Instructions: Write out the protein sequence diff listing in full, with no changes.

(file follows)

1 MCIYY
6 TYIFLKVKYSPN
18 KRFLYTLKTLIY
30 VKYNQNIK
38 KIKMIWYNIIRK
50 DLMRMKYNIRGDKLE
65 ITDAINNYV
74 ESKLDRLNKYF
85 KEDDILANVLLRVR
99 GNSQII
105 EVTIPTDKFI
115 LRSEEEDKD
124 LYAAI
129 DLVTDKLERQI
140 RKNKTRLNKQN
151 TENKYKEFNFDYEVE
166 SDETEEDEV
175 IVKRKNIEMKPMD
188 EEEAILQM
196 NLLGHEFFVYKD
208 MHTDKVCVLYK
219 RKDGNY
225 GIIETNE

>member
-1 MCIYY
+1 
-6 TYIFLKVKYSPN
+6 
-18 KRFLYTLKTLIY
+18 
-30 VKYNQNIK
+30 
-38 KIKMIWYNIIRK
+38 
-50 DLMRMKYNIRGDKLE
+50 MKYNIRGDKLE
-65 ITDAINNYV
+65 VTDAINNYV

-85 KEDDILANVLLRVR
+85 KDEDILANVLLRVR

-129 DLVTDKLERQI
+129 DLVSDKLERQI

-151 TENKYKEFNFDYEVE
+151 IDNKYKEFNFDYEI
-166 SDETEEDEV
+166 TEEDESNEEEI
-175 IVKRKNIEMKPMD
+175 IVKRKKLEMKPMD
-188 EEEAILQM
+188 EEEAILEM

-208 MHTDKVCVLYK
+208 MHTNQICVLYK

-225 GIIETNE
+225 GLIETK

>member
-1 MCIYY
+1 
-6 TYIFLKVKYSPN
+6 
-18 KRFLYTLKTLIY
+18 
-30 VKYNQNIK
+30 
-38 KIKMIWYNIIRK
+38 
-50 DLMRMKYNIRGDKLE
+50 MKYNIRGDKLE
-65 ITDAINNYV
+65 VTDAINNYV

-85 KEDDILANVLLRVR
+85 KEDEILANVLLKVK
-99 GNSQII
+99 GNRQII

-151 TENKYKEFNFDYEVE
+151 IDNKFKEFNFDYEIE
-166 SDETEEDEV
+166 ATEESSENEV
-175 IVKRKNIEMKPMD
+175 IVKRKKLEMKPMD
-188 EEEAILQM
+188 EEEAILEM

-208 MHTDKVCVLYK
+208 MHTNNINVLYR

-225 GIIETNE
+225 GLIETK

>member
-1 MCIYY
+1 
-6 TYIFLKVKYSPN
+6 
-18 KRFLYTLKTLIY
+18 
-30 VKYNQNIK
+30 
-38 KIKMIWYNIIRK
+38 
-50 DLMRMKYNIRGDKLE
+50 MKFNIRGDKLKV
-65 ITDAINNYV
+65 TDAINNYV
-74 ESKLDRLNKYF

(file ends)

1 MCIYY
6 TYIFLKVKYSPN
18 KRFLYTLKTLIY
30 VKYNQNIK
38 KIKMIWYNIIRK
50 DLMRMKYNIRGDKLE
65 ITDAINNYV
74 ESKLDRLNKYF
85 KEDDILANVLLRVR
99 GNSQII
105 EVTIPTDKFI
115 LRSEEEDKD
124 LYAAI
129 DLVTDKLERQI
140 RKNKTRLNKQN
151 TENKYKEFNFDYEVE
166 SDETEEDEV
175 IVKRKNIEMKPMD
188 EEEAILQM
196 NLLGHEFFVYKD
208 MHTDKVCVLYK
219 RKDGNY
225 GIIETNE

>member
-1 MCIYY
+1 
-6 TYIFLKVKYSPN
+6 
-18 KRFLYTLKTLIY
+18 
-30 VKYNQNIK
+30 
-38 KIKMIWYNIIRK
+38 
-50 DLMRMKYNIRGDKLE
+50 MKYNIRGDKLE
-65 ITDAINNYV
+65 VTDAINNYV

-85 KEDDILANVLLRVR
+85 KDEDILANVLLRVR

-129 DLVTDKLERQI
+129 DLVSDKLERQI

-151 TENKYKEFNFDYEVE
+151 IDNKYKEFNFDYEI
-166 SDETEEDEV
+166 TEEDESNEEEI
-175 IVKRKNIEMKPMD
+175 IVKRKKLEMKPMD
-188 EEEAILQM
+188 EEEAILEM

-208 MHTDKVCVLYK
+208 MHTNQICVLYK

-225 GIIETNE
+225 GLIETK

>member
-1 MCIYY
+1 
-6 TYIFLKVKYSPN
+6 
-18 KRFLYTLKTLIY
+18 
-30 VKYNQNIK
+30 
-38 KIKMIWYNIIRK
+38 
-50 DLMRMKYNIRGDKLE
+50 MKYNIRGDKLE
-65 ITDAINNYV
+65 VTDAINNYV

-85 KEDDILANVLLRVR
+85 KEDEILANVLLKVK
-99 GNSQII
+99 GNRQII

-151 TENKYKEFNFDYEVE
+151 IDNKFKEFNFDYEIE
-166 SDETEEDEV
+166 ATEESSENEV
-175 IVKRKNIEMKPMD
+175 IVKRKKLEMKPMD
-188 EEEAILQM
+188 EEEAILEM

-208 MHTDKVCVLYK
+208 MHTNNINVLYR

-225 GIIETNE
+225 GLIETK

>member
-1 MCIYY
+1 
-6 TYIFLKVKYSPN
+6 
-18 KRFLYTLKTLIY
+18 
-30 VKYNQNIK
+30 
-38 KIKMIWYNIIRK
+38 
-50 DLMRMKYNIRGDKLE
+50 MKFNIRGDKLKV
-65 ITDAINNYV
+65 TDAINNYV
-74 ESKLDRLNKYF